The power of habit has become debilitating. Like a wealthy but conservative shopper who keeps going back to the same clothes shop, Wenger habituates the same strata of the transfer market. When he can’t get what he needs, he’s happy to come back home with something he’s already got, ­usually an elegant midfielder, tidy passer, gets bounced in big games, prone to going missing. Another button-down blue shirt for a drawer that is well stuffed.

It is almost universally accepted that, as a business, Arsenal are England’s leading club. Where their rivals rely on bailouts from oligarchs or highly leveraged debt, Arsenal took tough choices early and now appear financially secure – helped by their manager’s ability to engineer qualification for the Champions League every season while avoiding excessive transfer costs. Does that count for anything?

After the financial crisis, I had a revealing conversation with the owner of a private bank that had sailed through the turmoil. Being cautious and Swiss, he explained, he had always kept more capital reserves than the norm. As a result, the bank had made less money in boom years. “If I’d been a normal chief executive, I’d have been fired by the board,” he said. Instead, when the economic winds turned, he was much better placed than more bullish rivals. As a competitive strategy, his winning hand was only laid bare by the arrival of harder times.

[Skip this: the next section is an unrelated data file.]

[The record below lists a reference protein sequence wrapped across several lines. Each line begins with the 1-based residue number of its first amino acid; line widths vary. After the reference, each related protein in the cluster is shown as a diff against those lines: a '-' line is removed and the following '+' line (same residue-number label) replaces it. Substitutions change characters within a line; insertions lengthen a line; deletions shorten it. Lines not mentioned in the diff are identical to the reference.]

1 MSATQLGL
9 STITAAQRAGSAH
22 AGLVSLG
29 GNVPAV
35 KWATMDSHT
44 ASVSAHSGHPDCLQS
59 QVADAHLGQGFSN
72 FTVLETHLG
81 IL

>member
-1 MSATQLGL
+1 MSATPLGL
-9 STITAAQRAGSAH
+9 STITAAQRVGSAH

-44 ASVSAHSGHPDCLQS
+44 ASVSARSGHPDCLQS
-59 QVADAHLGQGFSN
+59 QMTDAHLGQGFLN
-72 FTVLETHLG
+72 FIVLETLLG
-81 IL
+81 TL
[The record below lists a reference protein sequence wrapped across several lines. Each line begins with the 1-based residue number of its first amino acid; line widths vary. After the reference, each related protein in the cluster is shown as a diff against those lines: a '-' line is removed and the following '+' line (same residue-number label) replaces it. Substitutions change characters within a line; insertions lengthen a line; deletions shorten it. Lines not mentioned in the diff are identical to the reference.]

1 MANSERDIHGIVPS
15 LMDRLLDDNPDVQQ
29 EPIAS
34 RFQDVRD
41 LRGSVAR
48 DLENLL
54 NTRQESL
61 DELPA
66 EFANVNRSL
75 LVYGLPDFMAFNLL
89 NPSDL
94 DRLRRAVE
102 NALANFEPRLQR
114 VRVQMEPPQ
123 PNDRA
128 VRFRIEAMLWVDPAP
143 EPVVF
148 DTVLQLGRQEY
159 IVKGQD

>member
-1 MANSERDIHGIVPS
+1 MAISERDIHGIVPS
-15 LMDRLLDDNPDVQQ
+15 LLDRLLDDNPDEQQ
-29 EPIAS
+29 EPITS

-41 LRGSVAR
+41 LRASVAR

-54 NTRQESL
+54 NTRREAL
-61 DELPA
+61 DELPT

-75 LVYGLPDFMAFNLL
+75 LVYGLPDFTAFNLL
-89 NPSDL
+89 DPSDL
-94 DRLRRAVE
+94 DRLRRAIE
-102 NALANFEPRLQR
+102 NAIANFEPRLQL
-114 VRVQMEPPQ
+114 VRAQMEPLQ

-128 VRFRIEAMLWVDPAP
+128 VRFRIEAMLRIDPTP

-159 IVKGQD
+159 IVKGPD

In football, however, the crash never came. We all wrote that football’s insane spending couldn’t go on but the pace has only quickened. Even the Premier League’s bosses confessed to being surprised by the last extravagant round of television deals – the cash that eventually flows into the hands of managers and then the pockets of players and their agents.

By refusing to splash out on the players he needed, whatever the cost, Wenger was hedged for a downturn that never arrived.

What an irony it would be if football’s bust comes after he has departed. Imagine the scenario. The oligarchs move on, finding fresh ways of achieving fame, respectability and the protection achieved by entering the English establishment. The clubs loaded with debt are forced to cut their spending. Arsenal, benefiting from their solid business model, sail into an outright lead, mopping up star talent and trophies all round.

It’s often said that Wenger – early to invest in data analytics and worldwide scouts; a pioneer of player fitness and lifestyle – was overtaken by imitators. There is a second dimension to the question of time and circumstance. He helped to create and build Arsenal’s off-field robustness, even though football’s crazy economics haven’t yet proved its underlying value.

If the wind turns, Arsène Wenger may face a frustrating legacy: yesterday’s man and yet twice ahead of his time. 

Ed Smith is a journalist and author, most recently of Luck. He is a former professional cricketer and played for both Middlesex and England.

This article first appeared in the 24 February 2017 issue of the New Statesman, The world after Brexit